Sneaking through Spooky Gulch Canyon

Sometimes the best adventures are unexpected.

Turning off the scenic highway 12 in Utah, I ventured down a pot-holed dirt and gravel road for 25 miles into Grand Staircase-Escalante National Monument. No signs. No mile markers. No cell coverage.

Yet in the midst of desolation – an empty desert – the sun and beauty break free.


Spooky Gulch is a remote stream-forge slot canyon tucked way back into the national monument. Meandering for a mile through red-rock and sandstone, the walls of the canyon form chiseled ledges and harsh curves that look like a prisoner carved his way out of cave-man cell. Named and famous for the panic-inspiring quality of its walls, the slot canyon slowly narrows the deeper you walk into its center.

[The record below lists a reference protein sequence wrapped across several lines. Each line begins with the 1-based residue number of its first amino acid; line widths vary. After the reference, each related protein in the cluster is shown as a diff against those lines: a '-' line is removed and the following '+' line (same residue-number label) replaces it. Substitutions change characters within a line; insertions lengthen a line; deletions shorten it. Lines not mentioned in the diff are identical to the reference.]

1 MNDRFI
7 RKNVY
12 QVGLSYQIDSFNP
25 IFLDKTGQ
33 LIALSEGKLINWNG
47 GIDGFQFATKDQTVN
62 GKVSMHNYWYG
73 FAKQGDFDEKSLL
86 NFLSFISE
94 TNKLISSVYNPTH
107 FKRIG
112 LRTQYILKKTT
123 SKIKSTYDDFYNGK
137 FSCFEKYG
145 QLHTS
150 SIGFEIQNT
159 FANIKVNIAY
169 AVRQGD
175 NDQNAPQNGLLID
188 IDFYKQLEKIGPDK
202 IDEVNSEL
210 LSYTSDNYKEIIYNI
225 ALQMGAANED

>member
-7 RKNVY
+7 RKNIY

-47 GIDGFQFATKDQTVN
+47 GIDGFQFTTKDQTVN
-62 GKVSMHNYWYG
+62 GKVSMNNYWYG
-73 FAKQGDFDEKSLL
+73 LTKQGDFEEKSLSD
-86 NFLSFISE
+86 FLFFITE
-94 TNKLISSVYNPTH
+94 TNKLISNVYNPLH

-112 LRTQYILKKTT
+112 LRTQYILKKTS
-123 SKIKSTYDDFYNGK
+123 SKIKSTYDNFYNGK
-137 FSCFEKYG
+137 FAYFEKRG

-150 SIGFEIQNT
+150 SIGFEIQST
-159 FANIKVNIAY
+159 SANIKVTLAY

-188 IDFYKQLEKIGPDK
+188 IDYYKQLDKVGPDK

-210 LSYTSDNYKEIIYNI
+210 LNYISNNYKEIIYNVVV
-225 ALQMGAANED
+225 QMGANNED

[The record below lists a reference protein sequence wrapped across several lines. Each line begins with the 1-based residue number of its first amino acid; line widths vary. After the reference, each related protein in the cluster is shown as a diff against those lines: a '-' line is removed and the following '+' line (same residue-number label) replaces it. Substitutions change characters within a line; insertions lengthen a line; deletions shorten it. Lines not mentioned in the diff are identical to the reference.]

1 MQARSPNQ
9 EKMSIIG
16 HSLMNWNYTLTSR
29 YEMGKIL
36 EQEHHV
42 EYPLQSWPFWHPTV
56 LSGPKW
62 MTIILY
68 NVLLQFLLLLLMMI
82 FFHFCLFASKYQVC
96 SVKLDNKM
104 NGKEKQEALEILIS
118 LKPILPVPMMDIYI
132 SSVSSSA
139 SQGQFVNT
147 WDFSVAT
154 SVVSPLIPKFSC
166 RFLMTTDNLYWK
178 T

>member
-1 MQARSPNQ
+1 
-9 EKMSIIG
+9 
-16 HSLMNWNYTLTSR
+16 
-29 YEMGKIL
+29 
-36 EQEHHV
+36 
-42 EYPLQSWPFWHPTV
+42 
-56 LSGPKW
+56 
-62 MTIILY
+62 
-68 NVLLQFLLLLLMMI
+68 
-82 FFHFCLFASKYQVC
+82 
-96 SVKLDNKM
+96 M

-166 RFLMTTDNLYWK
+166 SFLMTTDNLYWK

Spooky can be combined with its sister slot canyon, Peek-a-boo Gulch to make a fun loop hike. Make sure you have good navigation and clear weather though before attempting this 3.5 mile loop as the desert can be disorienting.

Getting there: Drive 26 miles down the Hole-in-the-Rock Road off of Highway 12, until you reach Dry Fork Road, heading northeast into the desert. The Dry Fork turnoff branches after only a few hundred yards. Stay left to reach the overlook and trail head. Follow the cairns to the entrance of the slot canyons.

Make sure you have plenty of water before departing for this hike. Highway 12 is a rugged, washboard road and should not be attempted in a small passenger vehicle after heavy rains. I barely made it to the overlook in my Mitsubishi Lancer and saw a 4-wheel truck flipped on the side of the road, so please drive with caution.



Published by Kelsey Ivey

An avid traveler and hiker, Kelsey is a freelance writer and professional explorer.

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